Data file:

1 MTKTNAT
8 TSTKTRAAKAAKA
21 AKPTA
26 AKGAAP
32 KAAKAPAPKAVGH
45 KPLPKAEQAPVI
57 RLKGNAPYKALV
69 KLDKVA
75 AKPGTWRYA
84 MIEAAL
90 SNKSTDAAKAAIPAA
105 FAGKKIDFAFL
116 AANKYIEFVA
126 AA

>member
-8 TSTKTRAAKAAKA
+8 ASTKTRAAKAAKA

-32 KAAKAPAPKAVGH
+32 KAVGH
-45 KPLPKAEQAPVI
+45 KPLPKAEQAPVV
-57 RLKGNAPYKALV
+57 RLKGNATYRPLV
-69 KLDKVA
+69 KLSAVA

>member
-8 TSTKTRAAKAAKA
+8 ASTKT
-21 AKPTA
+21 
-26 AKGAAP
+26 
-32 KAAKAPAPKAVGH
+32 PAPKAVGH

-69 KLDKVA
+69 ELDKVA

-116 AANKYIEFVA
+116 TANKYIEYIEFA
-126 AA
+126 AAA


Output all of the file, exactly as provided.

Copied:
1 MTKTNAT
8 TSTKTRAAKAAKA
21 AKPTA
26 AKGAAP
32 KAAKAPAPKAVGH
45 KPLPKAEQAPVI
57 RLKGNAPYKALV
69 KLDKVA
75 AKPGTWRYA
84 MIEAAL
90 SNKSTDAAKAAIPAA
105 FAGKKIDFAFL
116 AANKYIEFVA
126 AA

>member
-8 TSTKTRAAKAAKA
+8 ASTKTRAAKAAKA

-32 KAAKAPAPKAVGH
+32 KAVGH
-45 KPLPKAEQAPVI
+45 KPLPKAEQAPVV
-57 RLKGNAPYKALV
+57 RLKGNATYRPLV
-69 KLDKVA
+69 KLSAVA

>member
-8 TSTKTRAAKAAKA
+8 ASTKT
-21 AKPTA
+21 
-26 AKGAAP
+26 
-32 KAAKAPAPKAVGH
+32 PAPKAVGH

-69 KLDKVA
+69 ELDKVA

-116 AANKYIEFVA
+116 TANKYIEYIEFA
-126 AA
+126 AAA